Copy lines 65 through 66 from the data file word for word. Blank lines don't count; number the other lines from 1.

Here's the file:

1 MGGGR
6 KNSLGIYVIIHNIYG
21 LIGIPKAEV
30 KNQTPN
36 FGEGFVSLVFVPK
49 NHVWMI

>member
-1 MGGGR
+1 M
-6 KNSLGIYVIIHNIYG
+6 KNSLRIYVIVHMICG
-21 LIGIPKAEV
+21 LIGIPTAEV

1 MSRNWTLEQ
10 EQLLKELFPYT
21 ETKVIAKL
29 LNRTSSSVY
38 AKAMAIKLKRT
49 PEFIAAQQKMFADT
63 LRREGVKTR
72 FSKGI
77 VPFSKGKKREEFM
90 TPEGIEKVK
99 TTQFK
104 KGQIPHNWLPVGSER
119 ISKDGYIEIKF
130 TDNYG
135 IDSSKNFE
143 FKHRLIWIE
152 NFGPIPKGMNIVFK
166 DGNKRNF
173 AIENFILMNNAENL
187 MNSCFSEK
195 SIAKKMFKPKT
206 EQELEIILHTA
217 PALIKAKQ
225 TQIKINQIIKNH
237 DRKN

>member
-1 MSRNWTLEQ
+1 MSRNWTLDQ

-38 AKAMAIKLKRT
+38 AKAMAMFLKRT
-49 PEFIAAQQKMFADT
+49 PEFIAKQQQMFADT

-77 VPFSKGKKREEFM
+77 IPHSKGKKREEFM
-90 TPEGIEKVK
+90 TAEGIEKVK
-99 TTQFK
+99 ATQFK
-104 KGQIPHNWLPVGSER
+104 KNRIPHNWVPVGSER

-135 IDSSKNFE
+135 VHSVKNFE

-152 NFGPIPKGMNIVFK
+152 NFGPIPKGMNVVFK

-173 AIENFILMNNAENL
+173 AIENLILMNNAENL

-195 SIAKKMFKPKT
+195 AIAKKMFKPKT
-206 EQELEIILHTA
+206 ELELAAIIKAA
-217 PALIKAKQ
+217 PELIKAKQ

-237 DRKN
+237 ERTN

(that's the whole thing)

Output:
+217 PELIKAKQ

-237 DRKN